Well, that was just the end of the isolationism of Japan but not the fall of the Tokugawa period. In 1868 external pressure combined with growing internal unrest and led to the overthrow of the Tokugawa shogun and the restoration of the Meiji Emperor. This period marked the comeback of the country’s emperor system and the modernization of Japan along with the western lines. And it was through the restoration of the Meiji emperor that Japan was able to adopt Western political, social, and economic institutions in just a short period of time.

The Downfall of Tokugawa

In July of 1853, Commodore Matthew C. Perry arrived in Japan with the demand that Japan open its country to foreign trade with the United States. The Tokugawa shogunate realizing that resisting with force was impossible had no alternative but to sign the Kanagawa Treaty with the United States in 1854 and this was just the beginning of a series of treaties the shogunate was forced to sign with the Western powers seeking trade with Japan.

Since Japan was secluded for over 250 years, the impact of the signing of the Kanagawa Treaty to the Japanese was unpleasant. When the Japanese ports were re-opened for trading in 1859, protests and sentiments against the foreign presence in the country became a problem of the nation. At this critical juncture, the shogun, Tokugawa Iesada died and was replaced by Il Naosuke but then, he was assassinated in March 1860 by a group of loyalist from Satsuma. The situation was fast becoming an impossible one for the shogun to control. The numbers of Westerns in the treaty ports were increasing and alarming chaos occurred between the reactionary feudal lords and the foreigners. Foreigners were frequently attacked and occasionally killed by rebellious samurai who thought they were aiding in the expulsion. The Western powers demanded of the shogun a severe punishment of the ferocious daimyos, but the shogun had no power to do so. On one hand, the shogun had orders of the emperor to expel the foreigner. However, the shogun could not comply, for he knew that he was powerless against the cannons of the foreign gunboats. Hence, it can be inferred that during these times, the shoguns are slowly losing its control over the country and it signifies that the Tokugawa Shogunate is on the verge of its downfall.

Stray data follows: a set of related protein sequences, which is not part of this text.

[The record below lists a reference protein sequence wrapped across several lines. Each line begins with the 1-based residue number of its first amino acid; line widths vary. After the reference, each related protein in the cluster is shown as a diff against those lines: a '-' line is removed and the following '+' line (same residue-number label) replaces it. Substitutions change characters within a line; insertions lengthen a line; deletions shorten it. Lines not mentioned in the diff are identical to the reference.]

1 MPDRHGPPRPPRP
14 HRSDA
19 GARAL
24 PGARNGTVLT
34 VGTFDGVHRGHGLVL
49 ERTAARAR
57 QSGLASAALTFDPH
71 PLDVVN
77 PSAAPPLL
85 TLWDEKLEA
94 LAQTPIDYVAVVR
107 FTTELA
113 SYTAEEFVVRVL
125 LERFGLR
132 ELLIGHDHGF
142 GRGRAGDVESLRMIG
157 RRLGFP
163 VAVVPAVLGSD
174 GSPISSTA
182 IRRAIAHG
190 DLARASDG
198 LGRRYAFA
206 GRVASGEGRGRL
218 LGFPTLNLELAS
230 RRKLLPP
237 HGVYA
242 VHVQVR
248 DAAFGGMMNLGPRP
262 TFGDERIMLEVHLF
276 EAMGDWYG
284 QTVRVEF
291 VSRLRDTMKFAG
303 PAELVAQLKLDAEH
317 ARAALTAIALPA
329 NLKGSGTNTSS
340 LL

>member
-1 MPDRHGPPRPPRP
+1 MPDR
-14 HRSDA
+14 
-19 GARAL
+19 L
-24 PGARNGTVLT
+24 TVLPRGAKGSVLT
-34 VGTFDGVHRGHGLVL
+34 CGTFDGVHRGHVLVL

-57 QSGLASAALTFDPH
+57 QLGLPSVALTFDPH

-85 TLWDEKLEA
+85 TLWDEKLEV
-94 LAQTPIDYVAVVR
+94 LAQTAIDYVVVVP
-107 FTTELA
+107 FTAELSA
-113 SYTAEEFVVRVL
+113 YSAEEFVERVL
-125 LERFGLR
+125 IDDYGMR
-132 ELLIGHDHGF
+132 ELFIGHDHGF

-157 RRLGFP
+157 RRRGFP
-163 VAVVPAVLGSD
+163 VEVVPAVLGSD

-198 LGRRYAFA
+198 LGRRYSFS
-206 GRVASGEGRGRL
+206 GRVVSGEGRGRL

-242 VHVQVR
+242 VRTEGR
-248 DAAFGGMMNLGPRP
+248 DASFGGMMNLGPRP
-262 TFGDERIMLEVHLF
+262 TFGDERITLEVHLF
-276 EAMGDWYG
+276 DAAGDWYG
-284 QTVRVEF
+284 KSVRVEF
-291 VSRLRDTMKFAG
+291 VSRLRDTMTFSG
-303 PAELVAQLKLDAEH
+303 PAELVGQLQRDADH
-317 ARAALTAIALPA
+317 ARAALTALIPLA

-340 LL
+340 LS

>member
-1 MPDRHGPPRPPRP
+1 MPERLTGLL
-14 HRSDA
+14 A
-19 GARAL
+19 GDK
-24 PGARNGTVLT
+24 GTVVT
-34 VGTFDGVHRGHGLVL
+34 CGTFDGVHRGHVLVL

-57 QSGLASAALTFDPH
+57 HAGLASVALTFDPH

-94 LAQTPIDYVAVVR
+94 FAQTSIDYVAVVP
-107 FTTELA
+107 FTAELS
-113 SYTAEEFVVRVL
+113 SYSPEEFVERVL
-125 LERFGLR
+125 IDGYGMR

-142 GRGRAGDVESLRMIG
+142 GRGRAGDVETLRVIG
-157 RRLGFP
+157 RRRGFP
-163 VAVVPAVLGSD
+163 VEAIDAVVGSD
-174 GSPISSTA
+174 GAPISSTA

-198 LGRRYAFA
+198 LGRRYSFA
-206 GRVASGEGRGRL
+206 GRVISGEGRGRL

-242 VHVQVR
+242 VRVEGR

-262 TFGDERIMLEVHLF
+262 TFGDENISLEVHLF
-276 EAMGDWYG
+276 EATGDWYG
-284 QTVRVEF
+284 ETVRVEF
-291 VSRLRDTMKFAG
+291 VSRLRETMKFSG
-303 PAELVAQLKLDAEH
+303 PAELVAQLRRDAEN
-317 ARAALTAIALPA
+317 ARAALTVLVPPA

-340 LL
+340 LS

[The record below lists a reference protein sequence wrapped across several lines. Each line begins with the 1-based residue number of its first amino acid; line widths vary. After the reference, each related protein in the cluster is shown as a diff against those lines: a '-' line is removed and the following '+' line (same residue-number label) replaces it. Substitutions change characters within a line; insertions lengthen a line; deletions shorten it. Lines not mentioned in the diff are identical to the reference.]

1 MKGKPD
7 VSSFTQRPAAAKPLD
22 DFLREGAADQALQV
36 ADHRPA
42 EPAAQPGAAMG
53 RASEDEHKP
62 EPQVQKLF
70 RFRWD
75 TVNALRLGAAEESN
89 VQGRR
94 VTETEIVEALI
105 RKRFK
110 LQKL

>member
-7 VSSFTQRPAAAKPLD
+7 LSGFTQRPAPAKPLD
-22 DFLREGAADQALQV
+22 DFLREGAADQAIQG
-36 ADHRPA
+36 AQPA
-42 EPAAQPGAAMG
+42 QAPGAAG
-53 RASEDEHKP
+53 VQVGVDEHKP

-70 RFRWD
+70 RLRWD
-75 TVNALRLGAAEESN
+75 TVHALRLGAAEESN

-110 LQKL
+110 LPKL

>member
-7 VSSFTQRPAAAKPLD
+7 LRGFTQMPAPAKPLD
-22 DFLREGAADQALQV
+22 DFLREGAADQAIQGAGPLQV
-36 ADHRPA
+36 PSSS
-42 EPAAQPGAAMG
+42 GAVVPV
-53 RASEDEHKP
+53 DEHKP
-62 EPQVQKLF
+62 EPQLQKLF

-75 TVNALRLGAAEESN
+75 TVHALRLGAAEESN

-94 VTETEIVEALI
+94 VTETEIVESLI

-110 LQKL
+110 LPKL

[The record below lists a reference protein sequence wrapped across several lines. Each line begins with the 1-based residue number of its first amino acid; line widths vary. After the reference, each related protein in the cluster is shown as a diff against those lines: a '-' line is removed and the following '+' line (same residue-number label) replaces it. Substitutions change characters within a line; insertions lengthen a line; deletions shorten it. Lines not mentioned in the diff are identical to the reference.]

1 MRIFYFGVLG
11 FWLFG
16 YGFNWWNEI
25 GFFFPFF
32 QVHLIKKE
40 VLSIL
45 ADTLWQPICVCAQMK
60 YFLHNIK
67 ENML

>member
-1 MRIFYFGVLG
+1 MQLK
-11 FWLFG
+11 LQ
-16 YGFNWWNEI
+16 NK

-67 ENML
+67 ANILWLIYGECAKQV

All factors combined, the anti-government feelings were growing and caused other movements such as the demand for the restoration of imperial power and anti western feelings. But the final collapse of the Shogunate was brought about by the coalition of the two traditional rivals of the Tokugawa clan, Satsuma and Choshu or in Japanese history; it was referred to as the Sat-Cho Alliance.

The Tokugawa Shogunate came to an official end on November 9, 1867, when the fifteenth shogun,